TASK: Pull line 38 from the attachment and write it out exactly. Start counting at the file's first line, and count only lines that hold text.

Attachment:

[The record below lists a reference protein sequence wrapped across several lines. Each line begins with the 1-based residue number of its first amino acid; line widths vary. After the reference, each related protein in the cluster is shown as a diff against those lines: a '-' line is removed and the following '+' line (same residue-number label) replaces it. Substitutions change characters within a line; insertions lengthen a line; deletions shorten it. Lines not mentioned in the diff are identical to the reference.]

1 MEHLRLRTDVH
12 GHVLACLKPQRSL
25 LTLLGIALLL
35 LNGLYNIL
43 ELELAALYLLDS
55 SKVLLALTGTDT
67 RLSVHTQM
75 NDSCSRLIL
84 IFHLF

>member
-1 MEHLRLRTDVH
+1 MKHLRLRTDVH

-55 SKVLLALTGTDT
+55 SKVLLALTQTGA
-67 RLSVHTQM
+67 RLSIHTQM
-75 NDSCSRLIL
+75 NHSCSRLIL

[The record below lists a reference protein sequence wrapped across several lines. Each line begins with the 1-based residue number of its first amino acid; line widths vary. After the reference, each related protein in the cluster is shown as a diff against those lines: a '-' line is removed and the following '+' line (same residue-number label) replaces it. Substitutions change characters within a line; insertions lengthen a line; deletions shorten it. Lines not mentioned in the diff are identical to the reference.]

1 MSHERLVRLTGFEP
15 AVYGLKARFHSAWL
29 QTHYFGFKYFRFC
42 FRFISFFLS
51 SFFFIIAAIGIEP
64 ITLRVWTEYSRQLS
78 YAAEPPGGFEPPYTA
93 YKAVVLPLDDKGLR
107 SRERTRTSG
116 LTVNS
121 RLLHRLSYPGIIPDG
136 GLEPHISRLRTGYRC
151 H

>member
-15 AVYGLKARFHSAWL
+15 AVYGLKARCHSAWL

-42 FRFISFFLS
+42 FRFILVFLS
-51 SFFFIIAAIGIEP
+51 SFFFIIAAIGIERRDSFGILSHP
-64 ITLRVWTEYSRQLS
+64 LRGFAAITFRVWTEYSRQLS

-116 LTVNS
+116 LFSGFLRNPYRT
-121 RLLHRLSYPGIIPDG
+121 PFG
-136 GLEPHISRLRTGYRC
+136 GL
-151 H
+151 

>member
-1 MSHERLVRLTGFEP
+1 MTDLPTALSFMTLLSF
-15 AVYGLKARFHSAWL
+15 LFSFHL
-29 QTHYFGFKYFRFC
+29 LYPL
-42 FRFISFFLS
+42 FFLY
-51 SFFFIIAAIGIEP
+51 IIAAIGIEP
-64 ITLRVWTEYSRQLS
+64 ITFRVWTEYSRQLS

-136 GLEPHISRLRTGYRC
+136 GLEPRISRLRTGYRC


+42 FRFILVFLS